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I have been on antibiotics for chronic pouchitis since 2014, about 6 months after takedown. For about 15 years, it was Cipro, but my new doc put me on a rotation as well as Humira. I would like to get off the antibiotics and, since I am not working at the moment, decided to try. Last time I went cold turkey. This time, I took a week to wean myself off by taking Augmentin every other day. By day 4, I was explosively gassy and stool was much less thick. Day 5 brought increased frequency - as in 5 times at night. The days, like usual, have been less frequent, but it starts up earlier than usual and is kinda constant from about 4 PM on.  My cuff area has gotten sore too.

For those of you that have gone off antibiotics, is this how it goes? I am not sure I will be able to do it. On my last scope, the pouch was way less inflamed on the surface, but biopsies showed inflammation. Is the inflammation the pouchitis? Do the antibiotics control inflammation? I will ask my doc these questions next time I see her, but that is in about 2 months. Yes, I could try to get in earlier, but with the whole Covid 19 thing going on, I prefer to just stay in and avoid doctors' offices. This is not an emergency, just me trying to change things up.

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Yes, Scott. That is correct. I guess I just don’t know if it is normal for j- pouchers to have explosive gas and crazy frequency. I have never really been off antibiotics since 6 months past formation of the pouch. There is so much out there about a healthy biome in the gut and on the and I feel like I keep killing mine. But I know I could not work at my teaching job without the antibiotics. Even if I weren’t teaching, quality of life would not be as good without them.  Am I overthinking this?

Yes, you are overthinking this, IMO. A person with a J-pouch will never have anything close to what is generally meant by a “healthy biome.” We don’t have colons, and that where that microbiome is supposed to live. No one has any idea what a healthy pouch microbiome consists of (heck, they barely have any idea what a healthy colon microbiome consists of). It does seem like there are certain *unhealthy* pouch microbiomes, at least in some people, and antibiotics seem to help those people. This is primitive science, but it’s much better than putting yourself through misery in service of an even-less-well-developed idea. If you get significant side effects from the antibiotic(s) that’s a whole different conversation.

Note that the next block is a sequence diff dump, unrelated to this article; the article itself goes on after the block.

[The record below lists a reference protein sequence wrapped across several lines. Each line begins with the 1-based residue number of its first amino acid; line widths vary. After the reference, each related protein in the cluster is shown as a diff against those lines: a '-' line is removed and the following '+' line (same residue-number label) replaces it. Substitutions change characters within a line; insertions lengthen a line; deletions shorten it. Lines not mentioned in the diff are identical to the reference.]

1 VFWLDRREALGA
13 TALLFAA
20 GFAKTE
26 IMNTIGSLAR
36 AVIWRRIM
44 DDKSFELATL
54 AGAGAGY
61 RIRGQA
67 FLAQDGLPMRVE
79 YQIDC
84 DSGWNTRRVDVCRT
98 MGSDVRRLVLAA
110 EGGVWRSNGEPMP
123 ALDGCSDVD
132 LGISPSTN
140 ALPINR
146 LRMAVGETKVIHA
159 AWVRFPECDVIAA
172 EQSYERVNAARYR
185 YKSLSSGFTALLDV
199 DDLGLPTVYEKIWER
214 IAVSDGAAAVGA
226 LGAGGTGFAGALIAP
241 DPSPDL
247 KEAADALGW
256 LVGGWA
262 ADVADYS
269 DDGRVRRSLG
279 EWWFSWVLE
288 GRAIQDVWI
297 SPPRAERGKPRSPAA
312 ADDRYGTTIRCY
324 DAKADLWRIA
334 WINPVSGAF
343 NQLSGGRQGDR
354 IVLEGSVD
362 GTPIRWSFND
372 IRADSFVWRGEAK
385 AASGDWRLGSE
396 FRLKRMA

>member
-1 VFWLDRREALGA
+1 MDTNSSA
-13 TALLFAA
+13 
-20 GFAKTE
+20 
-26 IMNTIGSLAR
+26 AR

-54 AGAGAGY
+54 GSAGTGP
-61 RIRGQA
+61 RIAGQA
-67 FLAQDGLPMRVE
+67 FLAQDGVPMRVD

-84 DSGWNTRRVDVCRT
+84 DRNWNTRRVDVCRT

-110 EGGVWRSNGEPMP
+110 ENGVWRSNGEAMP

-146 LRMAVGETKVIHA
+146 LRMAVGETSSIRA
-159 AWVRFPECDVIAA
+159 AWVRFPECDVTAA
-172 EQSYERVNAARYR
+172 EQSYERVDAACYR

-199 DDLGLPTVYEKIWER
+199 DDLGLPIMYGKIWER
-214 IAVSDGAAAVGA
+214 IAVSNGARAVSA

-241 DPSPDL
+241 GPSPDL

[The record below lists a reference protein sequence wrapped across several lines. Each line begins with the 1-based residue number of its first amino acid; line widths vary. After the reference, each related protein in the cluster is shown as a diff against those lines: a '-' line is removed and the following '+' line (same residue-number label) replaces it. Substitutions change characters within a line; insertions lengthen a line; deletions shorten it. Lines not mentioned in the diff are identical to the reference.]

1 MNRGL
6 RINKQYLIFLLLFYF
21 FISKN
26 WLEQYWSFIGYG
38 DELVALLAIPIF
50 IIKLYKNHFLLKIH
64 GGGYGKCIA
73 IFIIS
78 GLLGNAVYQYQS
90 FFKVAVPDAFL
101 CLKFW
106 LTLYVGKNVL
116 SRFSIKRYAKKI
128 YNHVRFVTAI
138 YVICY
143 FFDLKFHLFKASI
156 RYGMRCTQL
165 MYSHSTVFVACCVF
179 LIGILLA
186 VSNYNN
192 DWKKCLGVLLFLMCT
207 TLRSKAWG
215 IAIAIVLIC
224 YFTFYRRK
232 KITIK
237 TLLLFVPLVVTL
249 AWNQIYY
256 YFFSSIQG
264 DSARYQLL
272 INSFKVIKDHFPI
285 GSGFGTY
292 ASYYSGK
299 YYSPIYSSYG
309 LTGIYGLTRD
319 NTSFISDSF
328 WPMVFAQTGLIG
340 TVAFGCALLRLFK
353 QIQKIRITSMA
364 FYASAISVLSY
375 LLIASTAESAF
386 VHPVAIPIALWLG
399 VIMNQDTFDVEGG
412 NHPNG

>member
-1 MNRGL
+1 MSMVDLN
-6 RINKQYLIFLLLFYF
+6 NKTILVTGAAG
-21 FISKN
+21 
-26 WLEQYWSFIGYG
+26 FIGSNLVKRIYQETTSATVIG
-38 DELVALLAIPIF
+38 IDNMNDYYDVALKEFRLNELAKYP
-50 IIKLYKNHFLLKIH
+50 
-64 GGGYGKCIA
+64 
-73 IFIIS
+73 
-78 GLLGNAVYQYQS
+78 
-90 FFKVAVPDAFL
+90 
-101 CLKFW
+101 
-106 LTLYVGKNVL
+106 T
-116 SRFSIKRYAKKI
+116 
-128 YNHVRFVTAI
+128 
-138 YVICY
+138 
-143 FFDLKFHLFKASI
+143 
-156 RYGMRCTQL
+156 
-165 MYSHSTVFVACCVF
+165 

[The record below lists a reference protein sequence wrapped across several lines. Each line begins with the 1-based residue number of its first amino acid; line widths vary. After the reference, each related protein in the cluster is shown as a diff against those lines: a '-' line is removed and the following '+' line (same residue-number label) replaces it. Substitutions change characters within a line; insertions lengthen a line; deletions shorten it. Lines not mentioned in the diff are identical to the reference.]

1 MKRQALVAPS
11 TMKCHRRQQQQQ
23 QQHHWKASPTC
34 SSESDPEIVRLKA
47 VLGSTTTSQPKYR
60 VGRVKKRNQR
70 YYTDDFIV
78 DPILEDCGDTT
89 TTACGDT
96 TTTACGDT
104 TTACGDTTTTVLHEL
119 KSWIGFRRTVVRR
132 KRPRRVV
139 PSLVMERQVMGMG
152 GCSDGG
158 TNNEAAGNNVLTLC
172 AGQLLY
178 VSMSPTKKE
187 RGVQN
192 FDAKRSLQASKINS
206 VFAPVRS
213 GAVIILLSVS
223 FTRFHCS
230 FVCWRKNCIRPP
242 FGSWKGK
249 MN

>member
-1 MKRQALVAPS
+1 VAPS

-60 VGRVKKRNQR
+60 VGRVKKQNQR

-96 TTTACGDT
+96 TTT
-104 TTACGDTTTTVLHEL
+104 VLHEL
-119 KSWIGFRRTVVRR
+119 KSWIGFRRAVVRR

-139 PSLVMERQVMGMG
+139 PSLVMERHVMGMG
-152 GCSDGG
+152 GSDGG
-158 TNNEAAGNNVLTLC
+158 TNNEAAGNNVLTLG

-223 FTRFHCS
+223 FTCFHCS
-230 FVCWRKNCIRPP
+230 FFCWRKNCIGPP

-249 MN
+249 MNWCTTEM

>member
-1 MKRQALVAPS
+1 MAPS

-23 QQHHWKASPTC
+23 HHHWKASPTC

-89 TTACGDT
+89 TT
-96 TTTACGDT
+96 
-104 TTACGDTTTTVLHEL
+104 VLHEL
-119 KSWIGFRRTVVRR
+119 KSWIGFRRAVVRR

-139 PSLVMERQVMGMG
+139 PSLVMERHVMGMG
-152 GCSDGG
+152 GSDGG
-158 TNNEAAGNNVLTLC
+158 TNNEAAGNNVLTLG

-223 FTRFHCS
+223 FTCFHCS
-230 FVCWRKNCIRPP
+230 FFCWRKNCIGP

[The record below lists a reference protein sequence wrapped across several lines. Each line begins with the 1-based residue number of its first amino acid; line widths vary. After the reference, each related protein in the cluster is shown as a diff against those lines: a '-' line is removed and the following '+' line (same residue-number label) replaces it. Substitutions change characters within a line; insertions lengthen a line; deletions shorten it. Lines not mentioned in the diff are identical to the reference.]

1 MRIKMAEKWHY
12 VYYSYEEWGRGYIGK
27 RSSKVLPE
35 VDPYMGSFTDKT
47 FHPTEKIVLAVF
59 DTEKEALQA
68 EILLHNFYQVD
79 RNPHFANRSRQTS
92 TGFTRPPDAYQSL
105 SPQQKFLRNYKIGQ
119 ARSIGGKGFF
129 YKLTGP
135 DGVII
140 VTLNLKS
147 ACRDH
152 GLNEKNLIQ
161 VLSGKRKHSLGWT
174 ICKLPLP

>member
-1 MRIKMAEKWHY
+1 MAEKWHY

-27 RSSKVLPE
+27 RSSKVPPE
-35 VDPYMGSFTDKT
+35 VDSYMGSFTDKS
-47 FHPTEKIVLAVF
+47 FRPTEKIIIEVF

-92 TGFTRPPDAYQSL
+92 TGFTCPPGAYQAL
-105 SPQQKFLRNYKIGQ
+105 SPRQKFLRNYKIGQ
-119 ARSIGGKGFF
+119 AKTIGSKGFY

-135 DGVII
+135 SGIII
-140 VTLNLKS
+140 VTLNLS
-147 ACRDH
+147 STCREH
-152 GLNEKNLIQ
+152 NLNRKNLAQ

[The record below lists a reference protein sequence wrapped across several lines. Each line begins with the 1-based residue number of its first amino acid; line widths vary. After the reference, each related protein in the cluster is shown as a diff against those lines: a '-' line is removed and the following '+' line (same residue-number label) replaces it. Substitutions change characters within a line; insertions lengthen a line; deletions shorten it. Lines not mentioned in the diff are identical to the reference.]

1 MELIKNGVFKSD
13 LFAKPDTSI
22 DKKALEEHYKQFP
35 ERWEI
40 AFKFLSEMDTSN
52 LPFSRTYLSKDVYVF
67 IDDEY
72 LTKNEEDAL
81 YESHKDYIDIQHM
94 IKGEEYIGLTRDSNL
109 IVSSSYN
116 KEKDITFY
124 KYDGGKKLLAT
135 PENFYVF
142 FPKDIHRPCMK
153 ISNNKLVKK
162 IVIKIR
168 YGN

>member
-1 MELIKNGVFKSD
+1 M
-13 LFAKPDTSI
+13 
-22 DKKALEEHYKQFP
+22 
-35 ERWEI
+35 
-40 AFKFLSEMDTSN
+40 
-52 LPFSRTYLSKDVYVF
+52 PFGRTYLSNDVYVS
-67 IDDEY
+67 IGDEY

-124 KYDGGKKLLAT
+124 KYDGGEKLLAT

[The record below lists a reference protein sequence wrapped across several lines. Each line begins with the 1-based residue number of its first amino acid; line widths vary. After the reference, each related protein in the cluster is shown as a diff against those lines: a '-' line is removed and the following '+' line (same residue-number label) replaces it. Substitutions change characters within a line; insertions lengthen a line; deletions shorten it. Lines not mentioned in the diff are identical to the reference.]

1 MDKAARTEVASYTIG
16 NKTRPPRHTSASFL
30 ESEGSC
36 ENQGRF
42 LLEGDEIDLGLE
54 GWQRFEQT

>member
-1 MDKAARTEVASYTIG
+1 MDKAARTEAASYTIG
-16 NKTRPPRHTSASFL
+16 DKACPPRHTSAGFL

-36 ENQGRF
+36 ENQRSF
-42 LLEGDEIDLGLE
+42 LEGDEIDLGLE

@kta when you mention sore "cuff"...for me, I feel like I should be a spokesman for Canasa suppositories. If you haven't tried them, give them a whirl?  They have literally been lifesavers for me for ~10 years related to "cuff"/cuffitis and and acute stinging/burning and never had a doc tell me they were concerned about side effects. They aren't cheap if you don't have insurance coverage. But for a couple years my insurance didn't cover them and I got a somewhat affordable price from canadian pharmacy.

When antibiotics are used for a specific infection with an inadequate or incomplete dose, sometimes the targeted bacteria can develop a resistance to that antibiotic. That’s why the instructions are generally to take the full course, even if you feel better. Pouchitis treatment is a bit different, since many bacteria are being “targeted” (even though we really don’t know exactly which bacteria would be best to get rid of or add). Nevertheless, over time a pouchitis antibiotic can sometimes become less effective (that happened to Cipro for me). Switching antibiotics every 2-3 weeks is thought to help prevent this, but is only possible if you have several antibiotics that work. Stopping (really switching) the antibiotics in this case doesn’t seem to reduce effectiveness.

Pouchbro, I don’t know what antibiotics you might be thinking of, but in any case it’s not generally true that antibiotics are so limited in how often you can use them, unless you have side effects or are approaching a toxic dose (e.g. enough to cause something like hearing loss).

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